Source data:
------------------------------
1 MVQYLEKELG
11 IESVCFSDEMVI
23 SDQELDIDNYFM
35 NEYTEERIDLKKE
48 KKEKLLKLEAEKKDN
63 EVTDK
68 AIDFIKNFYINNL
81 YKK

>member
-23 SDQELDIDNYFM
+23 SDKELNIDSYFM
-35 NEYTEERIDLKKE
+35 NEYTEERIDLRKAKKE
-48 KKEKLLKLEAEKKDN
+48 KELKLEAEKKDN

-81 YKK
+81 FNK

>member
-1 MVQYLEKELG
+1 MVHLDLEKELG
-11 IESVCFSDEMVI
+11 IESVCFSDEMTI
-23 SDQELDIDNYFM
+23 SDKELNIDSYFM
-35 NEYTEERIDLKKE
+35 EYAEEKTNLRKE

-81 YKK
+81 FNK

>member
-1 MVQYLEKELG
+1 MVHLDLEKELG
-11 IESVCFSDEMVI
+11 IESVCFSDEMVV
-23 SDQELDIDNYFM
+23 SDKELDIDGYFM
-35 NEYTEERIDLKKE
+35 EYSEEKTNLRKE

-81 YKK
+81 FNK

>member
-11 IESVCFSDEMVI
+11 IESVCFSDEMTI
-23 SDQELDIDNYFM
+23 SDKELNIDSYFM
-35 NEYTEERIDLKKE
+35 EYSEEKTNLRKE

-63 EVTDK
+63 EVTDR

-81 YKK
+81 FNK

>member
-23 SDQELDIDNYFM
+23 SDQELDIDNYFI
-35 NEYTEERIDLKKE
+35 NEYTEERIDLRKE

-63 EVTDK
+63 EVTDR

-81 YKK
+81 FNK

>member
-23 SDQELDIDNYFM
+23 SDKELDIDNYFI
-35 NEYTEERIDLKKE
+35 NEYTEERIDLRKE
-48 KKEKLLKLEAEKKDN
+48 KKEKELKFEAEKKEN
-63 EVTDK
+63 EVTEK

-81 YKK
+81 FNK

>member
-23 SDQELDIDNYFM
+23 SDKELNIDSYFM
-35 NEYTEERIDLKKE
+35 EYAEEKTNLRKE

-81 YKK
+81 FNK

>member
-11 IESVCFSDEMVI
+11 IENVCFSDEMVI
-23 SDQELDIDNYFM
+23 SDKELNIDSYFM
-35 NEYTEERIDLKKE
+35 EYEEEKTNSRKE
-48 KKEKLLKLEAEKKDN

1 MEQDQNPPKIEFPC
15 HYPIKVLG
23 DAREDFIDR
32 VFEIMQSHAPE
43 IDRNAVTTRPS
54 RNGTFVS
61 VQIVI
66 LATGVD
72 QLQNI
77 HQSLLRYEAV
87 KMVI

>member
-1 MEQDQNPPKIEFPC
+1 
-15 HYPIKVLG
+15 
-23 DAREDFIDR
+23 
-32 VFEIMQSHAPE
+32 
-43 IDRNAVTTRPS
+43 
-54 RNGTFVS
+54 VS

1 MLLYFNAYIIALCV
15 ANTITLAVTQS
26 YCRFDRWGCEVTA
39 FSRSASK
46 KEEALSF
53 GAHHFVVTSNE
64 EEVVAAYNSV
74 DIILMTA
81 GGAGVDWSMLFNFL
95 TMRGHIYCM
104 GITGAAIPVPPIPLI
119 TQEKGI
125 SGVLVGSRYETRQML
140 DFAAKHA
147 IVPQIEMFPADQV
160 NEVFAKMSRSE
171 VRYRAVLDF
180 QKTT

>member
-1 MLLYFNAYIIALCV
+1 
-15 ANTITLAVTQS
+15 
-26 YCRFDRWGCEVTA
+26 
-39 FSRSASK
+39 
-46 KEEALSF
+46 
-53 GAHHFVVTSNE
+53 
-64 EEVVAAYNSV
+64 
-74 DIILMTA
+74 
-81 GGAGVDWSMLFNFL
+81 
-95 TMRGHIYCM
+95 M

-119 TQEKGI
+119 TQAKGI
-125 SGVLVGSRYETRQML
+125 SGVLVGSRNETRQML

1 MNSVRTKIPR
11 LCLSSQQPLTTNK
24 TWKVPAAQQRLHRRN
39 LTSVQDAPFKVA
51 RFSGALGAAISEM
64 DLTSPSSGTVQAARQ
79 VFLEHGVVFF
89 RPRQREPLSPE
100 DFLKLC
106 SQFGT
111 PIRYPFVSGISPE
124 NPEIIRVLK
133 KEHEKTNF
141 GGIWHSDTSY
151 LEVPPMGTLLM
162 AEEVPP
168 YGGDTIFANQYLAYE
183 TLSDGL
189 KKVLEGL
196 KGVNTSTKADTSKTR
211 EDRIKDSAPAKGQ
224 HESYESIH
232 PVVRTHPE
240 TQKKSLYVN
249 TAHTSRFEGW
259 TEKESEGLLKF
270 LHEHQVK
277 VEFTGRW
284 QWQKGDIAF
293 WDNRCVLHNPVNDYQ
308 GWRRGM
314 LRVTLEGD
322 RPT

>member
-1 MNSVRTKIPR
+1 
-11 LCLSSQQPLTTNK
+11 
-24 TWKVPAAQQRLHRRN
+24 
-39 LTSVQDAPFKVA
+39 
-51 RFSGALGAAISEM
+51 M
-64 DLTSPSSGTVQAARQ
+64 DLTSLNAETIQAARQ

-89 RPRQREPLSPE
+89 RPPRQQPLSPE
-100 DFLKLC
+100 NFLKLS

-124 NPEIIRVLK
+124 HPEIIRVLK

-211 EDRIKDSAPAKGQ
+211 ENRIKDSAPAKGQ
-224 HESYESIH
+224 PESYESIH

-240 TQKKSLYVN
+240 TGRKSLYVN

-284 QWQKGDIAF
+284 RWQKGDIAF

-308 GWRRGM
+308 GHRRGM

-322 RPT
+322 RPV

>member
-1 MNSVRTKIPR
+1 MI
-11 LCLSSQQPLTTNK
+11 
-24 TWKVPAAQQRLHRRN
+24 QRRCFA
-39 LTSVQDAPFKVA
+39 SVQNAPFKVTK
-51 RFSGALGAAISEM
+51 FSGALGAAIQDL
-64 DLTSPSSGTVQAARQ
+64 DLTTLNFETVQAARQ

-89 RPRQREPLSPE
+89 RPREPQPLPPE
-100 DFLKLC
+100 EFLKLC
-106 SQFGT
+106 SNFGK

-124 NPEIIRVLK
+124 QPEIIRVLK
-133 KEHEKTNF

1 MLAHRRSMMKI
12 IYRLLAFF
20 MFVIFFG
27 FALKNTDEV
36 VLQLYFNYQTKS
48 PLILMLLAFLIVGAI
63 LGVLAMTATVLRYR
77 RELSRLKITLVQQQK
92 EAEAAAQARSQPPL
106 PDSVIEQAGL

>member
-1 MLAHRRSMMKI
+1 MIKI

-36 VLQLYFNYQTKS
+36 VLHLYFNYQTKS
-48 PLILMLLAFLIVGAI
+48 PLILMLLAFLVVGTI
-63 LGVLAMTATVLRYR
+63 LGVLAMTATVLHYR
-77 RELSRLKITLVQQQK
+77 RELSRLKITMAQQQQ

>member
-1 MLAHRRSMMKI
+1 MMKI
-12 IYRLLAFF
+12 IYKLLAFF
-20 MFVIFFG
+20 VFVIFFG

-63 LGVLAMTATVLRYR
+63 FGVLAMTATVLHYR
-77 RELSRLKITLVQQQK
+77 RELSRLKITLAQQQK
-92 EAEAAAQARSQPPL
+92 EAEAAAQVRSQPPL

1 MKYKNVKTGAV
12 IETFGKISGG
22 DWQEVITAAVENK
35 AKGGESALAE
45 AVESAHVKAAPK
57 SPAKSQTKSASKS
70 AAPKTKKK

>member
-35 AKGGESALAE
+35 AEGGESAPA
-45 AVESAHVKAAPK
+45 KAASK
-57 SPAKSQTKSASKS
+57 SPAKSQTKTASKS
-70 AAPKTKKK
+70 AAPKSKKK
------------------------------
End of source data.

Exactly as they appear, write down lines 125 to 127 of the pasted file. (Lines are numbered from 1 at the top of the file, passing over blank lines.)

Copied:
160 NEVFAKMSRSE
171 VRYRAVLDF
180 QKTT